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H Is for Hawk (2014)

af Helen Macdonald

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3,2382302,929 (3.87)1 / 456
H Is for Hawk by Helen Macdonald (2015)

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Engelsk (224)  Norsk (1)  Tysk (1)  Fransk (1)  Hollandsk (1)  Alle sprog (228)
Viser 1-5 af 228 (næste | vis alle)
Despite reading various reviews before I began reading this memoir, it was rather different than I expected. I knew, of course, that the author was mourning the loss of her father, and she got Mabel, her goshawk, to help her deal with the grief she was experiencing. I knew she compared her experience of training Mabel to the experience of [a:T.H. White|426944|T.H. White|https://d2arxad8u2l0g7.cloudfront.net/authors/1246071532p2/426944.jpg], the author of [b:The Once and Future King|43545|The Once and Future King (The Once and Future King #1-4)|T.H. White|https://d2arxad8u2l0g7.cloudfront.net/books/1338741283s/43545.jpg|1140206], in the training of his goshawk that he wrote about in a memoir. But execution of the things I knew beforehand played out much differently than I envisioned, but not in a bad way.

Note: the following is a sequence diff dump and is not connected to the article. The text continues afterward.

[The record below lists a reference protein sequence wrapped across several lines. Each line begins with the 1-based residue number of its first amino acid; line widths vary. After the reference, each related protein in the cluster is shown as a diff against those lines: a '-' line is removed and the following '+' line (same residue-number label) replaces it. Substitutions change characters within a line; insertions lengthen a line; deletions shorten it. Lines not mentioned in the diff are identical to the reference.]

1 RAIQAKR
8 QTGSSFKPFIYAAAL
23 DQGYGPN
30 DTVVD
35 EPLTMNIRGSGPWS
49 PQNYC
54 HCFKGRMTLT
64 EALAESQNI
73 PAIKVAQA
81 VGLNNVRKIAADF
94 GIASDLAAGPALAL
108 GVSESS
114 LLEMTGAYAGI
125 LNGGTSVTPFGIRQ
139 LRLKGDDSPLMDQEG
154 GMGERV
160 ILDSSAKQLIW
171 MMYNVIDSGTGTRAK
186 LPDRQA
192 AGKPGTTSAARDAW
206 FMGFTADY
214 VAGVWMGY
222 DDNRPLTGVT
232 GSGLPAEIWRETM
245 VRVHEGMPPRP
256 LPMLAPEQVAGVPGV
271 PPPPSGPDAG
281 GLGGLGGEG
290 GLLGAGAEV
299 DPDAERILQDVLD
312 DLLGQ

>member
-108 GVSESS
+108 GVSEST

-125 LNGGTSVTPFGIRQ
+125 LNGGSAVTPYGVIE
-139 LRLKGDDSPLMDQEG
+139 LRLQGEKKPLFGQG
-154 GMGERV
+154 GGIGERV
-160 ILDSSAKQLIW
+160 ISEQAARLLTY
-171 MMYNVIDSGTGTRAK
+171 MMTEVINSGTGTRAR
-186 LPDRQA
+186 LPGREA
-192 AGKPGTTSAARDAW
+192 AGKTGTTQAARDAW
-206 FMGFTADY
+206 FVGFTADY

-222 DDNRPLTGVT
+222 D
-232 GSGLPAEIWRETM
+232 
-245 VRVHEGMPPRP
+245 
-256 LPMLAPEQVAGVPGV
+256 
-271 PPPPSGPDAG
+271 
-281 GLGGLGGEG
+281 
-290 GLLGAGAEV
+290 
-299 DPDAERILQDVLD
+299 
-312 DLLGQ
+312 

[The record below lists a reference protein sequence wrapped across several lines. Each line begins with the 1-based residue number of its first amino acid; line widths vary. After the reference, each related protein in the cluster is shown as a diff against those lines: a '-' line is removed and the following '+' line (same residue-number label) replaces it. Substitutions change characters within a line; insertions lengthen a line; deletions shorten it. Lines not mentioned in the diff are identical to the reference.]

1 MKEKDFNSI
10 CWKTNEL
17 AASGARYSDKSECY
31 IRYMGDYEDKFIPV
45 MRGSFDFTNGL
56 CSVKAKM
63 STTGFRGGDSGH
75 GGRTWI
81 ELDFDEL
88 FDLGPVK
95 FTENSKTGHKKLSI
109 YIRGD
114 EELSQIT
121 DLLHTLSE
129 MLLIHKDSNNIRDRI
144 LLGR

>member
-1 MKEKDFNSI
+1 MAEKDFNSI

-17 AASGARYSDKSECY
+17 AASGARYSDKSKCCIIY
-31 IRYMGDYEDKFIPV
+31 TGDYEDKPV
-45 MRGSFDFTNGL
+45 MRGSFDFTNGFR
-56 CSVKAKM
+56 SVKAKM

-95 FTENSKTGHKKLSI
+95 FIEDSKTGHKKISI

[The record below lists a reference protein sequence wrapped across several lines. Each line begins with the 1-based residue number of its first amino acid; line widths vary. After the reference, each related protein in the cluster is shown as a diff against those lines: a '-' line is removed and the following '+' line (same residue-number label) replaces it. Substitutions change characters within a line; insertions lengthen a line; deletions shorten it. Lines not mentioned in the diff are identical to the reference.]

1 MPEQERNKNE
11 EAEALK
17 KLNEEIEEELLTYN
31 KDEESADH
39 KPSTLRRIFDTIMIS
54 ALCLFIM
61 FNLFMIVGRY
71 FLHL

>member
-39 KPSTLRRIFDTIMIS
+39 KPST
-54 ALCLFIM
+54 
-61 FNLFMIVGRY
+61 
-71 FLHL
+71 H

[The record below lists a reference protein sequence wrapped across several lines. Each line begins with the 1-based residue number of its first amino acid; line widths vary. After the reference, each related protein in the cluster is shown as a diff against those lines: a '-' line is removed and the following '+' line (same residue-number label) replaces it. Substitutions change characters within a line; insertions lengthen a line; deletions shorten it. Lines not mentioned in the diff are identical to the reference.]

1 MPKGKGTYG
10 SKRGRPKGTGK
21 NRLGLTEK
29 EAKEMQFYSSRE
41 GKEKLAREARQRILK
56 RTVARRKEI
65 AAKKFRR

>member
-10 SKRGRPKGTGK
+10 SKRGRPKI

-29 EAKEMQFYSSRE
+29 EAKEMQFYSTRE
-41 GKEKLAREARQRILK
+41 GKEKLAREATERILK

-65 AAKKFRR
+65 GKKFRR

I truly thought that much more of this book would describe MacDonald's relationship with her father. But descriptions of their relationship were pretty minimal. Instead she describes in depth her relationship to Mabel, and how training her and hunting with Mabel affected the author. What I knew about falconry before reading this memoir could have fit on the head of a pin with room left over for War and Peace. I didn't know that falconers hunt with their birds in such an active way. They don't just let their birds go and catch prey and wait until the birds have caught something and eaten it. MacDonald would help flush out rabbits or pheasants for Mabel to chase, and then the author would take most of the dead prey away since it was too much food for Mabel to eat at one time. Or sometimes, she killed the prey because Mabel was taking too long and Macdonald didn't want the animal to suffer. It sounds pretty gory, but it makes falconers a much more active part of the hunt than most of us probably realize. And this active hunting affected MacDonald in unusual ways. In her imagination, she became a hawk.